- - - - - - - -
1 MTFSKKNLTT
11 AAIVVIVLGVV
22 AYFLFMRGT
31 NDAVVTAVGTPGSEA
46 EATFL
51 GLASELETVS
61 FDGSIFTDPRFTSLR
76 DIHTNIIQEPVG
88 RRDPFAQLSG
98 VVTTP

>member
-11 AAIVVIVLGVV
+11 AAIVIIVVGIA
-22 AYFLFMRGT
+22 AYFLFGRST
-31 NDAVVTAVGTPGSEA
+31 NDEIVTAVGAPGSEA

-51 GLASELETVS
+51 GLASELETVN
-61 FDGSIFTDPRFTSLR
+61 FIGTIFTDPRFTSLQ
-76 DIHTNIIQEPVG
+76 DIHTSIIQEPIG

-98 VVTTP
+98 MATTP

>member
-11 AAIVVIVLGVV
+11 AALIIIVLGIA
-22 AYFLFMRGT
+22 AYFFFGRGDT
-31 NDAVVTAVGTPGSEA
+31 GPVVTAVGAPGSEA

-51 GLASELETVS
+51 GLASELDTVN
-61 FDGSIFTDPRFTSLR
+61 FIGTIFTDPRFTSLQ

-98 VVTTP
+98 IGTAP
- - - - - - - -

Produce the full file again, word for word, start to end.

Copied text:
1 MTFSKKNLTT
11 AAIVVIVLGVV
22 AYFLFMRGT
31 NDAVVTAVGTPGSEA
46 EATFL
51 GLASELETVS
61 FDGSIFTDPRFTSLR
76 DIHTNIIQEPVG
88 RRDPFAQLSG
98 VVTTP

>member
-11 AAIVVIVLGVV
+11 AAIVIIVVGIA
-22 AYFLFMRGT
+22 AYFLFGRST
-31 NDAVVTAVGTPGSEA
+31 NDEIVTAVGAPGSEA

-51 GLASELETVS
+51 GLASELETVN
-61 FDGSIFTDPRFTSLR
+61 FIGTIFTDPRFTSLQ
-76 DIHTNIIQEPVG
+76 DIHTSIIQEPIG

-98 VVTTP
+98 MATTP

>member
-11 AAIVVIVLGVV
+11 AALIIIVLGIA
-22 AYFLFMRGT
+22 AYFFFGRGDT
-31 NDAVVTAVGTPGSEA
+31 GPVVTAVGAPGSEA

-51 GLASELETVS
+51 GLASELDTVN
-61 FDGSIFTDPRFTSLR
+61 FIGTIFTDPRFTSLQ

-98 VVTTP
+98 IGTAP